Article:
Ivan Mairesse: I wanted to call it that because I’m a really big fan. Lovely Music is a record you can listen to and not gauge that I was into that sort of thing, because it’s pretty poppy and straightforward sounding. I come from a background of experimental music, though, and am interested in the long-lasting influence that started probably around the same time as the pop music I was listening to. That music is as important to me as Big Star and Fleetwood Mac.
AD: It’s a nice little nod in the same way that Jim O’Rourke named albums after Nicolas Roeg movies.
Ivan Mairesse: Exactly! I’m glad you got it, even though I’m sure a lot of people won’t. [laughs] In terms of playing with darkness, I was also trying to do that with the arrangements and the production. Along with acoustic fingerpicking I would include feedback sounds and other conflicting musical choices. That adds an unexpected sonic detail that you might not typically find. I didn’t want it to have a completely nostalgic or quote-unquote retro sound. Everything I like combines a bit of new with old.
AD: Lovely Music has come out in a few ways now. First on your label, Drury Lane Music, and now it’s being reissued by Org Music and Aquarium Drunkard. Do you feel like you’re introducing yourself to listeners each time?
Ivan Mairesse: Yeah, in a way. I wanted the record to come out on another label originally. I had accumulated a lot of music and wasn’t sure which album I wanted to come out first, because I actually recorded Saravah Rollercoaster around the same time, and finished Lovely Music a few months after. They were both real labors of love that took a long time. I think it was a three-year process to get the albums done. At a certain point, I started Drury Lane as a digital label to put the first one out because I didn’t want to wait anymore.
AD: Saravah Rollercoaster is yet to be released, right?
Ivan Mairesse: It hasn’t come out yet, but I’m not sure if Drury Lane is going to turn into anything. I’d love to have the label continue, but that was a last minute decision to release Lovely Music digitally. That was a really difficult period in June 2020 when the world was falling apart.
AD: It was so hard to focus on music then, but when I heard your album I couldn’t help but respond to it and love it, even though I wasn’t really thinking about writing at that moment. It was difficult timing.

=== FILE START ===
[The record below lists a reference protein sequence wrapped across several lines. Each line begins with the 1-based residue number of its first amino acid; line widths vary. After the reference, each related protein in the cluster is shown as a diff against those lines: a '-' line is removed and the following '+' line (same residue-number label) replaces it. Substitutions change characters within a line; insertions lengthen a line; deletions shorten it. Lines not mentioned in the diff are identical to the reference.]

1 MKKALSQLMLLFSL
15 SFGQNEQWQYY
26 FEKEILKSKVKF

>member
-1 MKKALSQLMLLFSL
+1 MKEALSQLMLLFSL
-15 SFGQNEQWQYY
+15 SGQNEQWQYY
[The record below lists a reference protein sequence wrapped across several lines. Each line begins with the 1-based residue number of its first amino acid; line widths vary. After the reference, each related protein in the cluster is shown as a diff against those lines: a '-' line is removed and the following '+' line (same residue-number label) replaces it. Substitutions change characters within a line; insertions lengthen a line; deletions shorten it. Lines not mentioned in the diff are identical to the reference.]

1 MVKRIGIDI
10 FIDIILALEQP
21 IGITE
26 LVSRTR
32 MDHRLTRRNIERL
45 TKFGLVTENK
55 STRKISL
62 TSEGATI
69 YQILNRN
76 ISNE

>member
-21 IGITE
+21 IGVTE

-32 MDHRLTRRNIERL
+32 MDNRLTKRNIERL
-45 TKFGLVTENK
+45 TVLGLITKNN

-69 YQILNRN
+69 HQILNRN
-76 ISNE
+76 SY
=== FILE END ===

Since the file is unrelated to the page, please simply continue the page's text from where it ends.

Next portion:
Ivan Mairesse: I was really surprised and pleased that Aquarium Drunkard was able to write about it. I almost didn’t want to put it out because of the state of things in the world, but there’s always going to be a reason to push it back, so I decided to just do it. I feel like a lot of people haven’t heard that record because it fell by the wayside a bit, and I completely understand why that happened. I really hope more people hear it with the reissue.
AD: Can you tell me a bit more about Saravah Rollercoaster? The instrumentation sounds like it’s a lot more elaborate on that album.
Ivan Mairesse: My mind was in two different places. I was writing these abstract pieces that were more like longform songs, influenced by Talk Talk’s two albums Spirit of Eden and Laughing Stock, and Robert Wyatt’s Rock Bottom. Those albums have epic songs that are more like art pieces than pop. Saravah Rollercoaster has two eight-minute songs that are basically three songs in one. I had never done that before, so it took a long time to get it to work. I recorded with a bunch of musicians and accumulated all of these parts, so we had to shape that into something that made sense.
While I was working on that, my mind went in a different direction and I started writing the Lovely Music songs. I’m also into nice, concise pop songs that pack a lot into a short period of time. I was thinking about Big Star, Bill Fay, Judee Sill, and Tusk-era Fleetwood Mac. That music is very important to me, and I think after working on longform, abstract songs I wanted to do something that was challenging in a different way. That was Lovely Music, and it was putting together a shorter album that had an urgency and immediacy to it. I ended up making these two records back to back that are companion pieces in my mind. Saravah Rollercoaster is part of the Lovely Music story. They’re two sides of the same coin. Thematically, they’re both autobiographical about me coming into myself as a person and a musician. The language is pretty abstract, but it’s all there if you listen to the words.
AD: To conclude, can you tell me about what you’re working on now?
Ivan Mairesse: I demoed a lot of music during the lockdown because I wasn’t working a day job. I demoed a whole record, and put more work and attention to detail into that process than I ever have before. That made it a lot easier to go into the studio and recreate it. We just finished the tracking a few days ago. It’s pretty different, but it seems like a perfect follow-up to both Lovely Music and Saravah Rollercoaster because it’s kind of like the combination of the two.
I feel so removed from both of those albums at this point because they were started four or five years ago. This new album is more of a reflection of the last couple of years of my life, but I also wanted to stay away from having the subject matter be too personal. I played around with that and sang through the voice of other characters, in my own way.
I’m also working on a full-length instrumental record. Half of it is ambient synthesizer based music, and the other half is minimal orchestral arrangements of brass, woodwinds, and mallet percussion. It’s still pretty homemade with a limited budget, but I am getting musicians to play those parts. Both that record and the songs record are really big projects, and I’ve also been working on some singles that are separate from both of them.
AD: Do you think Lovely Music is a good introduction?
Ivan Mairesse: Lovely Music is the first album people will hear, but there’s all of this other stuff too. I almost feel insecure about it because the songs are catchy. Eventually when I put more music out, I hope people will realize it’s just one side of what I do.